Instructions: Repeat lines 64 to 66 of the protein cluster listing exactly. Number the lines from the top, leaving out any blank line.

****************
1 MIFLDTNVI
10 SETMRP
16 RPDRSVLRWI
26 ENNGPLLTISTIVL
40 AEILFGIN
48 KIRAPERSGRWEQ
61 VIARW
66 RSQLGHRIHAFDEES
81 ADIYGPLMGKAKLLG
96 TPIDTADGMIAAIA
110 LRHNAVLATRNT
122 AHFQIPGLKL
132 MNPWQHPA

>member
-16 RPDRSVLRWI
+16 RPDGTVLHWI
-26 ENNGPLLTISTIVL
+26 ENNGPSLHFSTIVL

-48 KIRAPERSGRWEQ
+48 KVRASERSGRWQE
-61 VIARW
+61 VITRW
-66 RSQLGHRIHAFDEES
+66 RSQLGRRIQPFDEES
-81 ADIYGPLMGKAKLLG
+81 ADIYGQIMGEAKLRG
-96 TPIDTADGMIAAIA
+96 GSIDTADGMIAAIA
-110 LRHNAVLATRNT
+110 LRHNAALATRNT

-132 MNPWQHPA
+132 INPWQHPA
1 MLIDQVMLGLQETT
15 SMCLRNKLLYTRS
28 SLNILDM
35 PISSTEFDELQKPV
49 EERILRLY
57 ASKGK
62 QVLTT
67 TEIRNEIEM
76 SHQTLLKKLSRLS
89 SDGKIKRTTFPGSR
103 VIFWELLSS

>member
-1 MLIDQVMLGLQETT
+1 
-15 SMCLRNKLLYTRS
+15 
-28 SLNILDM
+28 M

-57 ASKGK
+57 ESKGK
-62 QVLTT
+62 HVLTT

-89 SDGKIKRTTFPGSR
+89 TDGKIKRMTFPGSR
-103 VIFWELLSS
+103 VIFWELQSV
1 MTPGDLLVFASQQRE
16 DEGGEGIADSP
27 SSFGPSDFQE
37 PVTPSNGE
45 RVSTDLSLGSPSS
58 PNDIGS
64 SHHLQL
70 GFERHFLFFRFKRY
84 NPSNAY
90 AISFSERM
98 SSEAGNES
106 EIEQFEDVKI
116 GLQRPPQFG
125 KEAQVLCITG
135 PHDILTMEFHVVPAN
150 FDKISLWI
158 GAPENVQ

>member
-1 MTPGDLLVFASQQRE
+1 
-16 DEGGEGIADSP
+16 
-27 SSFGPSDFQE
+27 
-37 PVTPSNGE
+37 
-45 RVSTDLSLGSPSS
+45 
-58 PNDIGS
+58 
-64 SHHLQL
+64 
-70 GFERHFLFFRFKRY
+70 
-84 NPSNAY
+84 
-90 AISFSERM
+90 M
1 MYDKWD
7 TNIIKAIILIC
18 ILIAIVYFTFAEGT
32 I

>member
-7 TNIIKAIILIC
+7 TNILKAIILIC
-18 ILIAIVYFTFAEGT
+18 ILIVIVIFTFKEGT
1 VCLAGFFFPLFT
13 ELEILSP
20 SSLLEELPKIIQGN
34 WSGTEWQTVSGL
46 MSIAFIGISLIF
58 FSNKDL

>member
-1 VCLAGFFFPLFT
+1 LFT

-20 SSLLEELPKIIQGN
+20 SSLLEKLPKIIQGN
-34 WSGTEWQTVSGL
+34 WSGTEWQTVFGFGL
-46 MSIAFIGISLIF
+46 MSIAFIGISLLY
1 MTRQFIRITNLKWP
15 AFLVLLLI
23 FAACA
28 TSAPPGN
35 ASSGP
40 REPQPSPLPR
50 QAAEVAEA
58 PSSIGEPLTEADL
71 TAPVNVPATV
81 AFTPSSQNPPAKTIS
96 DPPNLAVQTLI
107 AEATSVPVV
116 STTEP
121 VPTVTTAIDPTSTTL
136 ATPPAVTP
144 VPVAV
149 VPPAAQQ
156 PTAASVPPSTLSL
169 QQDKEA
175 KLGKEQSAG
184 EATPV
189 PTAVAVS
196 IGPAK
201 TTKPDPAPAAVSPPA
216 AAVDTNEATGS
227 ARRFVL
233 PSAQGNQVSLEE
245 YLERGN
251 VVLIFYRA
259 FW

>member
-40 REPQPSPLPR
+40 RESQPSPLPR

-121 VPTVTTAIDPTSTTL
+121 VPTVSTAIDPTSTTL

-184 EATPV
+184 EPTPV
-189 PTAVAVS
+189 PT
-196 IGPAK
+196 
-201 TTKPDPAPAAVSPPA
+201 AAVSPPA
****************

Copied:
58 PNDIGS
64 SHHLQL
70 GFERHFLFFRFKRY